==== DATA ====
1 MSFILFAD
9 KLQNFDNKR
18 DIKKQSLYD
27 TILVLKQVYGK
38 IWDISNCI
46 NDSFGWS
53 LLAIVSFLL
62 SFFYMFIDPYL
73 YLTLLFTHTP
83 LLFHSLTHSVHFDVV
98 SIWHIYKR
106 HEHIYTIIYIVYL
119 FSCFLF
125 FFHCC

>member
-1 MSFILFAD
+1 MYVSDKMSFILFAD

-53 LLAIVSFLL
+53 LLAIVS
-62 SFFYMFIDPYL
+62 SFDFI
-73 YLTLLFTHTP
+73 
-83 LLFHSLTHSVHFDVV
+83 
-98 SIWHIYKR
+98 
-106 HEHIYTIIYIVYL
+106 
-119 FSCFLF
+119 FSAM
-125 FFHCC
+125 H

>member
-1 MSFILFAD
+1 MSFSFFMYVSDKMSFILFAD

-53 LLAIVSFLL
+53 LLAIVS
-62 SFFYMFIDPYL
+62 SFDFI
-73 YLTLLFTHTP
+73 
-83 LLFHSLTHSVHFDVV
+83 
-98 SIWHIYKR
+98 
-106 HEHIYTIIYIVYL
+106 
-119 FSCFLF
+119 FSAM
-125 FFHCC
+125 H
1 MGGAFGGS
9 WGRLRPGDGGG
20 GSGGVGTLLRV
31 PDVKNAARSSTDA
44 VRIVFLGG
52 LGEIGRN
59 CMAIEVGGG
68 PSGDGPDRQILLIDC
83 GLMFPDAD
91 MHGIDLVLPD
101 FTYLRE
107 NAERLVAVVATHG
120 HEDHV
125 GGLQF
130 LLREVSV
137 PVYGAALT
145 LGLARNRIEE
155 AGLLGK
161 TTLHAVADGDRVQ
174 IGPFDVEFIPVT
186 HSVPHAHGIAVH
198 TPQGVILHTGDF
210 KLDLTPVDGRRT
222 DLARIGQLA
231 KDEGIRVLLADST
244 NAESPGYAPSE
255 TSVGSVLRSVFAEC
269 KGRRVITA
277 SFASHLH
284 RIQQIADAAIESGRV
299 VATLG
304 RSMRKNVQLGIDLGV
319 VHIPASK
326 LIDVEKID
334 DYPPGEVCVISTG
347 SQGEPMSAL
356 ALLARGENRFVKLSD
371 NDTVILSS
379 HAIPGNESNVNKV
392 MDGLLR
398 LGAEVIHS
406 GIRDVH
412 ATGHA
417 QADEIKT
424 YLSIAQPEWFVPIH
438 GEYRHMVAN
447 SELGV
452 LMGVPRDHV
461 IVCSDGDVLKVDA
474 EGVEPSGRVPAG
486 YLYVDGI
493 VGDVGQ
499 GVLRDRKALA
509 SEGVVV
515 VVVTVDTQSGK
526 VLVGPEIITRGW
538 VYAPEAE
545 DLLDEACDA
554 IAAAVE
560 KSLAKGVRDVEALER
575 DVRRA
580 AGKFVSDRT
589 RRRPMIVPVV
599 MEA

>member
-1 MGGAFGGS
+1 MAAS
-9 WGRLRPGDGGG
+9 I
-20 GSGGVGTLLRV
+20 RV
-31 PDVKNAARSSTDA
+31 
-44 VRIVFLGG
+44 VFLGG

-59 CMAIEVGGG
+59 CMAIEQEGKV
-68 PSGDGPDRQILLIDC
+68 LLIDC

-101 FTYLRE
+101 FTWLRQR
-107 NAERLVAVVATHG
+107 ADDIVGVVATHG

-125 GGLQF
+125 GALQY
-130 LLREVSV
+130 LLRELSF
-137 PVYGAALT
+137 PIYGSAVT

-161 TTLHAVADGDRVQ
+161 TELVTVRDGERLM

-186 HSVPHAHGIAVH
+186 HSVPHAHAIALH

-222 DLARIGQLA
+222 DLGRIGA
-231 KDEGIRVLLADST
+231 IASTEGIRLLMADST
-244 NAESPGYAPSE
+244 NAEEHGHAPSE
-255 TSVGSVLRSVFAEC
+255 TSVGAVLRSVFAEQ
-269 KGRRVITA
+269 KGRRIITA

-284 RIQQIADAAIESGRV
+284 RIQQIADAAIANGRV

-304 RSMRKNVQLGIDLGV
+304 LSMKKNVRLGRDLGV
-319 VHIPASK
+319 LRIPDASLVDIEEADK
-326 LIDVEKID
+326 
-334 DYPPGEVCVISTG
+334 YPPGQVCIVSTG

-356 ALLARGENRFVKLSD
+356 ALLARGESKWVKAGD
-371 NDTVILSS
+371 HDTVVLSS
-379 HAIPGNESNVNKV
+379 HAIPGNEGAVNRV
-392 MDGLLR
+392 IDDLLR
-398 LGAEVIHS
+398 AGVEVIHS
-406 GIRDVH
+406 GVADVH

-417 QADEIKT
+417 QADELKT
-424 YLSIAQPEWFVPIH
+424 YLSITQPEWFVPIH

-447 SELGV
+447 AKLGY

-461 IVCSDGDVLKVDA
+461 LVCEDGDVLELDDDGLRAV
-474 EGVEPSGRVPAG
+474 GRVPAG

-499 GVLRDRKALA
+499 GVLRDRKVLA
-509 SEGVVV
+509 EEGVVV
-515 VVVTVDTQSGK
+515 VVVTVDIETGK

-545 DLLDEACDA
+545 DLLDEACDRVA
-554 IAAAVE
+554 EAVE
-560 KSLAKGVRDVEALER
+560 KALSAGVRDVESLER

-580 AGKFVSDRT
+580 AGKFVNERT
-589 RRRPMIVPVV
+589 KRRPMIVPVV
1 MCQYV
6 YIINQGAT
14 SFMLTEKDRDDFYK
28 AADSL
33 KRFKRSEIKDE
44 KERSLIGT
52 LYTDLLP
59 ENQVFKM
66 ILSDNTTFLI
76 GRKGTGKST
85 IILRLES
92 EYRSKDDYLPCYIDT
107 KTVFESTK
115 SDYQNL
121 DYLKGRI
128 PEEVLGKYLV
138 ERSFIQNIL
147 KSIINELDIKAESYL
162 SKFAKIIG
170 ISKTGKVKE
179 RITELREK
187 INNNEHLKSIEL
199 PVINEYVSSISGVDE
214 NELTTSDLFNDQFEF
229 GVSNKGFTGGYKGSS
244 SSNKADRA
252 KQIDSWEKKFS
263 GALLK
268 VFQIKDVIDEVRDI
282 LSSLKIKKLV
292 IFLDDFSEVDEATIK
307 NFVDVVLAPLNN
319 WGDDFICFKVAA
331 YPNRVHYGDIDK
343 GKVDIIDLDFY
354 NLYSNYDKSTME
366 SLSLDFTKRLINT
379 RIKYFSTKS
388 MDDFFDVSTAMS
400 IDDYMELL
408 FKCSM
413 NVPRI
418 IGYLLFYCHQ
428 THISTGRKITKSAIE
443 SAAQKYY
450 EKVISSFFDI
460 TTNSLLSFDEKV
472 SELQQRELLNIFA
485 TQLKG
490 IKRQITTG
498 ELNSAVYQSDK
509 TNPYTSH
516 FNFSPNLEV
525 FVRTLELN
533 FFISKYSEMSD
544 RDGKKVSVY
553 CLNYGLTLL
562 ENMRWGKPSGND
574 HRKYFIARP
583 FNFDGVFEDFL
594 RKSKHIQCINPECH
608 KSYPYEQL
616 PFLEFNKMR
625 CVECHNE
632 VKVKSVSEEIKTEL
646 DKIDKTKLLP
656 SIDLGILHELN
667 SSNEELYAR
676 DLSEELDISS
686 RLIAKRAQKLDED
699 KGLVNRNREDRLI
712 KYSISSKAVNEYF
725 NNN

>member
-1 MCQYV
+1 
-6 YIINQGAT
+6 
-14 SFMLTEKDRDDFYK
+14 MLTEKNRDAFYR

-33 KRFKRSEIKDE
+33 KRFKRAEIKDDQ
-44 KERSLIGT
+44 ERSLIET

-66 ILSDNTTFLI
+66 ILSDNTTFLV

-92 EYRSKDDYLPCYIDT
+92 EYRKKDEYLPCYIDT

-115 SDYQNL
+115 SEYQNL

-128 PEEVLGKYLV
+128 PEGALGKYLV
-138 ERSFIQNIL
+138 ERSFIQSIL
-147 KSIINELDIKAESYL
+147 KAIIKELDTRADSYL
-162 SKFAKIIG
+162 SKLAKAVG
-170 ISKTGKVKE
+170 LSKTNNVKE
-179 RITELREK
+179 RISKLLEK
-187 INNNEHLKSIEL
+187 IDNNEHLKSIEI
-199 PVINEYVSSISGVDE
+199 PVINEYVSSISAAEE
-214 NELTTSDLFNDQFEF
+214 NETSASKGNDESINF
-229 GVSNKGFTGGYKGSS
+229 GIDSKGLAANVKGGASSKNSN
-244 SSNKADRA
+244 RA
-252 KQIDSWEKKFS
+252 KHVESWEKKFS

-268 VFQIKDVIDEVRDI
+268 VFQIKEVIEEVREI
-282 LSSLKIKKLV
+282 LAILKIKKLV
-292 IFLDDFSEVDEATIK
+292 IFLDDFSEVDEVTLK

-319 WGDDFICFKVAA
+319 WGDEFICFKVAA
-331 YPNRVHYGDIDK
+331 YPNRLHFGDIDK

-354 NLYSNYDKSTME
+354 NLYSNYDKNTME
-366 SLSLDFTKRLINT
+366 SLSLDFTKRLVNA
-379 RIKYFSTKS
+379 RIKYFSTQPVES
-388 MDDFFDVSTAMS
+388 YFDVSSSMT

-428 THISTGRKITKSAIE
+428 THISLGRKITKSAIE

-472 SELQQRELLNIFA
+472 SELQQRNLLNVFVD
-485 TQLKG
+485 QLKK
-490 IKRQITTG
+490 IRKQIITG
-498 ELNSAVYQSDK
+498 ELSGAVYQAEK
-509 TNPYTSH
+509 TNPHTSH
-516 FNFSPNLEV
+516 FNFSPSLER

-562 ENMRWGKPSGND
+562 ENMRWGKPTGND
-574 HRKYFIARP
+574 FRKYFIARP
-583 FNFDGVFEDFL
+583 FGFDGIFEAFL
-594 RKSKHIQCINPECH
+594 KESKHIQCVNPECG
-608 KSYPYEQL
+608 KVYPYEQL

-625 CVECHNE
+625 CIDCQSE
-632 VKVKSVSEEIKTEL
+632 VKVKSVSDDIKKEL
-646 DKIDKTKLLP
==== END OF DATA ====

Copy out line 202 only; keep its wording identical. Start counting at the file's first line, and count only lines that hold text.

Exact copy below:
-589 RRRPMIVPVV